Safak Pavey, a prominent Turkish diplomat, discusses ways to integrate Syrian refugees into Turkish society at a talk in McGraw Hall Monday.

Varun Hedge / Sun Staff Photographer

Safak Pavey, a prominent Turkish diplomat, discusses ways to integrate Syrian refugees into Turkish society at a talk in McGraw Hall Monday.

March 14, 2016

Turkish Politician Weighs Solutions to Syrian Refugee Crisis

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Safak Pavey, Istanbul’s representative on the Turkish Parliament and a NATO parliamentary member, advocated for decreasing cultural conflict between Syrian migrants and Turkish citizens at a talk Monday.

In a lecture titled “Humanitarian Disasters and the Refugee Crisis: Turkey-European Struggles for European Consensus,” Pavey discussed her experiences as a humanitarian and politician and ideas about the Syrian migrant crisis.

Pavey said she became interested in the migrant crisis after traveling to Syria in March 2003 to contribute to peace-building efforts. While crossing back over the border to Turkey, Pavey said she saw women praying to her and her colleagues asking for peace, a scene she said she “will never forget.”

“Global crisis of security is wiping away our dream of living together,” Pavey said.

A prominent cause of continued conflict in migrant regions is the lack of inclusion and cohesion — on the part of both migrants, who are reluctant to be included, and host communities, which are reluctant to accept outsiders — according to Pavey.

“Belief comes first among some migrant cultures, and adapting to the new cultures is understood as losing one’s own culture or turning into an infidel,” Pavey said. “Migrant communities do not only build walls to each other, they also build walls to the host country.”

Pavey said this rejection of unity across cultures turns social values into weapons that migrant and host communities use against each other.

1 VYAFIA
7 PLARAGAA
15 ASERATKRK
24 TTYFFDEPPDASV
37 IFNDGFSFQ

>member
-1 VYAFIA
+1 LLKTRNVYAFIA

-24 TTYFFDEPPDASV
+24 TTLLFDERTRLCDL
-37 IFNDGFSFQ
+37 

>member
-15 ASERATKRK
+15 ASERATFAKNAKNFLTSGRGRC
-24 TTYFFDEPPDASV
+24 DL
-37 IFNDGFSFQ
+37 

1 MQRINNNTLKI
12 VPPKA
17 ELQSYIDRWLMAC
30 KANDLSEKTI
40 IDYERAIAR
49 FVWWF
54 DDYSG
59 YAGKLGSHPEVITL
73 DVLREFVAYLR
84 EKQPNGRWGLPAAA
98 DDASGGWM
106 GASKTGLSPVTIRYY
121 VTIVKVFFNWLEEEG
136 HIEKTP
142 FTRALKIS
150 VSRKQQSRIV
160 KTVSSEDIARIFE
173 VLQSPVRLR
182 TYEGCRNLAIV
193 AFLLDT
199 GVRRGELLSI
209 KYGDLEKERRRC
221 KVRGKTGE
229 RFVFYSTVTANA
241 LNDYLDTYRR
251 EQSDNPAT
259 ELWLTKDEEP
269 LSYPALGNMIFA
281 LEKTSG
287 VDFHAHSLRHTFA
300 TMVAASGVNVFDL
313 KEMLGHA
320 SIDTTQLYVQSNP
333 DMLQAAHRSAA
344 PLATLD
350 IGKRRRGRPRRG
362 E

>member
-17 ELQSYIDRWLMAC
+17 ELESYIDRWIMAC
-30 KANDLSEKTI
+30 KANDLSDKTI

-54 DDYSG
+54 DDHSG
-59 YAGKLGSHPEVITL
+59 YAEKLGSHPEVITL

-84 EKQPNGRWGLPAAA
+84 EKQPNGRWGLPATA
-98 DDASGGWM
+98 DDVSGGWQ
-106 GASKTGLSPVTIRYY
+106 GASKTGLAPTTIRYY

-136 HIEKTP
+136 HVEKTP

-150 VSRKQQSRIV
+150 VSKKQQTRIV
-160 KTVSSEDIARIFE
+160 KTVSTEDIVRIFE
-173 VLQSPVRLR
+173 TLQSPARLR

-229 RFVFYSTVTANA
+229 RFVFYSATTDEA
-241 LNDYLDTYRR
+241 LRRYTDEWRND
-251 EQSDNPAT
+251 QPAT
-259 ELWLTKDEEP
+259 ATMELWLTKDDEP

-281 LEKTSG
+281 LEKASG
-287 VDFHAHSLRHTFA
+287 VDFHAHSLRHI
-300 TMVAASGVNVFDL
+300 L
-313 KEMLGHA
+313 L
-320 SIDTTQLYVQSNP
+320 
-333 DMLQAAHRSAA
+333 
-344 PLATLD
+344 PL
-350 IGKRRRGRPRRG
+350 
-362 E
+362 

“As long as these barriers are not discussed openly, attempts at inclusion face strong resistance on both sides,” she said.

Ineffective intervention by the Turkish government — including its use of refugee camps, which are not regulated by members of Parliament or humanitarian organizations — has compounded the problem, according to Pavey.

She offered suggestions as to how host communities, including Turkey, can more successfully offer assistance to migrants.

“We should stop investing in ideas such as separated neighborhoods, but instead invest in occupation training, equal education [and] opportunities that bring us together and protect migrants,” Pavey said.

Pavey quoted Hamdi Ulukaya, founder of Chobani Yogurts and U.S.-based migrant, discussing his argument that offering migrants opportunities for employment is a key part of encouraging inclusiveness.

“Once you employ a migrant in a host country, they stop being a migrant in that host country,” he said.

Involvement in local agriculture is one possible solution to the migrant crisis, according to Pavey.

“Agriculture gives people peaceful roots with better results than local humanitarian aid, also reducing the need to migrate further,” Pavey said. “We can use the great knowledge [migrants] bring, knowledge of land and growing and being part of the farming society.”

Pavey compared the creation of integrated migrant-host communities to ashura, a Turkish dessert that is also an element of Syrian cuisine.­­

“This soup is made by the contributions of all the town’s people — it represents shared abundance,” she said. “I think it’s time we make an ashura together with whatever we have in our homes and share our ashura together. What we need more than anything right now is compassion for each other.”

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  1. Pingback: The real refugee crisis is in the Middle East, not Europe – Washington Post | Everyday News Update

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